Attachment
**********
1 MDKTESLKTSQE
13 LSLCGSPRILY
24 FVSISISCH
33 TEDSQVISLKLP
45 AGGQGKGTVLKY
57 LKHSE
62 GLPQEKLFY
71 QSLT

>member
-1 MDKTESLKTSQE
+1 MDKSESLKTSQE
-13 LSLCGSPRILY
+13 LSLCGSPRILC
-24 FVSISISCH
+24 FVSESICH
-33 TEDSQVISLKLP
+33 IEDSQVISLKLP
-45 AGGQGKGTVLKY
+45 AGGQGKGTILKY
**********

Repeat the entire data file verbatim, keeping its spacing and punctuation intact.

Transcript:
1 MDKTESLKTSQE
13 LSLCGSPRILY
24 FVSISISCH
33 TEDSQVISLKLP
45 AGGQGKGTVLKY
57 LKHSE
62 GLPQEKLFY
71 QSLT

>member
-1 MDKTESLKTSQE
+1 MDKSESLKTSQE
-13 LSLCGSPRILY
+13 LSLCGSPRILC
-24 FVSISISCH
+24 FVSESICH
-33 TEDSQVISLKLP
+33 IEDSQVISLKLP
-45 AGGQGKGTVLKY
+45 AGGQGKGTILKY